How to Calm the Nervous System

How to Calm the Nervous System

Do you have a fast paced mind? Do you often feel stressed or in a rush?

The autonomic nervous system has two branches, the fight or flight state (sympathetic) and the rest and digest state (parasympathetic).

It is normal to have a healthy balance of both responses, however due to modern day life we often find ourselves living in the fight or flight response. This response is meant to be triggered when a tiger is chasing us or when we we are in danger. These days, this response can be triggered by something such as a confronting email, a never ending to-do list or a stressful meeting.

When we are in fight or flight, our heart beats faster, the mind begins to spiral, our pupils dilate, we may feel tense or on edge and the blood goes straight to our legs and hands for survival mode. Our body starts pumping cortisol (the stress hormone) through our body to keep up alert. All of these physical responses take a lot of energy and can cause us to feel chronically fatigued and exhausted. Cortisol also increases inflammation in the body which can lead to us getting sick and not digesting the proper minerals and vitamins from our food.

So, how do we calm the nervous system? How we get ourselves into a rest and digest state?

1. Breathwork (Deep Belly Breathes)

Diaphragmatic breathing is an extremely useful tool which stimulates the vagus nerve and shifts our nervous system into the parasympathetic response.

You can do a 5 minute breath work routine on Youtube, or if you're feeling stressed at work just doing 5 deep belly breathes (hands on your belly to feel it expand and contract) will slow down the mind and calm the nervous system.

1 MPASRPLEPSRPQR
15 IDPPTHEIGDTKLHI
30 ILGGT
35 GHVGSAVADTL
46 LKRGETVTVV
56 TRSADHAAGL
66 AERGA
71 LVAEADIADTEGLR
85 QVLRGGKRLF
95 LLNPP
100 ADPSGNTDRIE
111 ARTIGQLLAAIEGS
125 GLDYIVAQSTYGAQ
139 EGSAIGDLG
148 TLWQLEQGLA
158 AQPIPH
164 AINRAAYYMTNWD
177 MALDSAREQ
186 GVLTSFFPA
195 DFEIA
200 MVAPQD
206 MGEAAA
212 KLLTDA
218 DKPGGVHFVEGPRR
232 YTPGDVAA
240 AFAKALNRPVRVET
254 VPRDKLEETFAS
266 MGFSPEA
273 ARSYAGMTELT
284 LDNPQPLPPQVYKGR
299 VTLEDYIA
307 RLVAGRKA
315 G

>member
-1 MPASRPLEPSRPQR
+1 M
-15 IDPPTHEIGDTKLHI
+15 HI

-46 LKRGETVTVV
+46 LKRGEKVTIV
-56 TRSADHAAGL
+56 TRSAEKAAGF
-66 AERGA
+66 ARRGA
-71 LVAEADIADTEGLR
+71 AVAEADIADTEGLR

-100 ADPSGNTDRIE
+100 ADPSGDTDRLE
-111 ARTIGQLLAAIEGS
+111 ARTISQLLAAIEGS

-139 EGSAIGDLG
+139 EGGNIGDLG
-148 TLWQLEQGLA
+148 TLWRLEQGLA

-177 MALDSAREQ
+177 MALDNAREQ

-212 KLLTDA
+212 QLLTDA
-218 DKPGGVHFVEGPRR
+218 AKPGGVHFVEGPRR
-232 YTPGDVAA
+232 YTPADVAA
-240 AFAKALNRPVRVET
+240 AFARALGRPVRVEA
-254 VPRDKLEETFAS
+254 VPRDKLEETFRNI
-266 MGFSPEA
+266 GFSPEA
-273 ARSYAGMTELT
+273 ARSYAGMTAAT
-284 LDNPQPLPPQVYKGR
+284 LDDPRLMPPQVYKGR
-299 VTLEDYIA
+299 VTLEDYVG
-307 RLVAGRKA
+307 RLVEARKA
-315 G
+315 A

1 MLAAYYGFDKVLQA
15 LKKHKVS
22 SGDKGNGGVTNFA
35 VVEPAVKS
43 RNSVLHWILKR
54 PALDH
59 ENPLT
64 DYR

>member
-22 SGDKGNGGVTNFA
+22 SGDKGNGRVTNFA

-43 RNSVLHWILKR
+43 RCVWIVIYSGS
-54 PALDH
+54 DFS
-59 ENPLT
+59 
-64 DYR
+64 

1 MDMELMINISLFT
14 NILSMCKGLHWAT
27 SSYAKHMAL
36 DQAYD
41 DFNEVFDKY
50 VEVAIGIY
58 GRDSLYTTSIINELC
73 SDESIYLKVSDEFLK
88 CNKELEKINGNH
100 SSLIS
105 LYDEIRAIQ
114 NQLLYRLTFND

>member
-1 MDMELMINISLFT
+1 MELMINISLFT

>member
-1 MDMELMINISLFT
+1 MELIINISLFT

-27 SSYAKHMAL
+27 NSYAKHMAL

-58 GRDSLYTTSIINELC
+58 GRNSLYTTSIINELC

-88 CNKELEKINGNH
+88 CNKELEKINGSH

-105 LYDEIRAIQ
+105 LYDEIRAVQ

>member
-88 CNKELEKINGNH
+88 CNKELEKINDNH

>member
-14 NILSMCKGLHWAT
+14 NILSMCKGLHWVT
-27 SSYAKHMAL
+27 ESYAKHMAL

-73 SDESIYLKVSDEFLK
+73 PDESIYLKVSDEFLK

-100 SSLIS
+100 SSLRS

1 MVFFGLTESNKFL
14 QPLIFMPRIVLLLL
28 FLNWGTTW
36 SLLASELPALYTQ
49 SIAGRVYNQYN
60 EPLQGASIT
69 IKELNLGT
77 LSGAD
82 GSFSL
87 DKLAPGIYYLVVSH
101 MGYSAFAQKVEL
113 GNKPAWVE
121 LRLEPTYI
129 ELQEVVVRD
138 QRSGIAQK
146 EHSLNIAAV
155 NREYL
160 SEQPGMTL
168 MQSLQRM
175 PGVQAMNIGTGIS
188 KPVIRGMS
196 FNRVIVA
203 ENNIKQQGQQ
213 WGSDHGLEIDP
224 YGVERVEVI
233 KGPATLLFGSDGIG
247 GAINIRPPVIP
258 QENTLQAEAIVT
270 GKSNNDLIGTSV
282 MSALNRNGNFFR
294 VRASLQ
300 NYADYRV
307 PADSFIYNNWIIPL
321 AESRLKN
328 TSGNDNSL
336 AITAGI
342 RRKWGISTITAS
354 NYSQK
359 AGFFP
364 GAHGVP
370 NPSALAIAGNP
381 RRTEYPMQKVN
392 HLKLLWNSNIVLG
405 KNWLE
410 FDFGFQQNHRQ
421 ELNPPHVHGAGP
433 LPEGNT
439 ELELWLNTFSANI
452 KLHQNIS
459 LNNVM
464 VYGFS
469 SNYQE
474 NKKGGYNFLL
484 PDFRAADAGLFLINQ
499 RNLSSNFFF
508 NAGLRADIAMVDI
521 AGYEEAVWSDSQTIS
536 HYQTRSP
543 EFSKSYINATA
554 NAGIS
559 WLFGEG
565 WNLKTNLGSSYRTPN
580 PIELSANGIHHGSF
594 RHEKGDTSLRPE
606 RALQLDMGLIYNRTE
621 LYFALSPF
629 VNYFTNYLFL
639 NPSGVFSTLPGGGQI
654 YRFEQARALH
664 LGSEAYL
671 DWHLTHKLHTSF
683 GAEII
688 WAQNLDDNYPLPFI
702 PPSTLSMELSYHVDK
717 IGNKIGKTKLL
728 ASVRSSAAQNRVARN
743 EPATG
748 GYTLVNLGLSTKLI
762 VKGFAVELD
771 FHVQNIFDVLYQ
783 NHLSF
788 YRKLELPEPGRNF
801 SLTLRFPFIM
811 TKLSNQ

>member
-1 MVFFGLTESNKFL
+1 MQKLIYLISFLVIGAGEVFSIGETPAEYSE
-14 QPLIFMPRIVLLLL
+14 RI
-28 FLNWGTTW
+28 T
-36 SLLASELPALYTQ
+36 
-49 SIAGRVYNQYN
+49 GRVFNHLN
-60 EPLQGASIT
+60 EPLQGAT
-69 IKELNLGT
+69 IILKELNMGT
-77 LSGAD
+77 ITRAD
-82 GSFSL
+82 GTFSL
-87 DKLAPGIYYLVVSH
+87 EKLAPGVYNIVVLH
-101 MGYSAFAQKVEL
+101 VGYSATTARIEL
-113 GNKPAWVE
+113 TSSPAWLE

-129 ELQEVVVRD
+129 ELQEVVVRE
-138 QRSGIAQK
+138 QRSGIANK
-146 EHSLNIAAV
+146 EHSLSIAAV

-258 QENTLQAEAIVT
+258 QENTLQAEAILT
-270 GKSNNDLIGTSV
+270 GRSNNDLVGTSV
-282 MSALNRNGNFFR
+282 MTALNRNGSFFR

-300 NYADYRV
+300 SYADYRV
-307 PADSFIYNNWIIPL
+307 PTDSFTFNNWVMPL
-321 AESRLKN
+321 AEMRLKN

2. Get into nature

Grounding / earthing has been shown to stimulate the vagus nerve and calm down the body. Putting your feet in the grass for 5-10 minutes a day draws the negative ions from your body and helps you to feel grounded and stable.

3. Journal

Writing 1-2 pages on whatever you're thinking and feeling as soon as you wake up can be an incredible tool to slow down the mind. Get pen to paper and write however you're feeling, the good, bad and ugly. I promise you will feel better afterwards.

4. Investing in regular Reiki sessions

Studies have shown that Reiki stimulates the vagus nerve and shifts the body into a parasympathetic state. Reiki is deeply relaxing and calming. It signals to the body that it is safe, so it can begin to heal itself naturally. Regular Reiki sessions have had a huge impact on my clients that come to me with a dysregulated nervous system, noting that they feel calmer and more peaceful with every session.

I hope these are helpful. If you have any questions or would like more tips, please feel free to reach out to me on Instagram or via email.


Sian x

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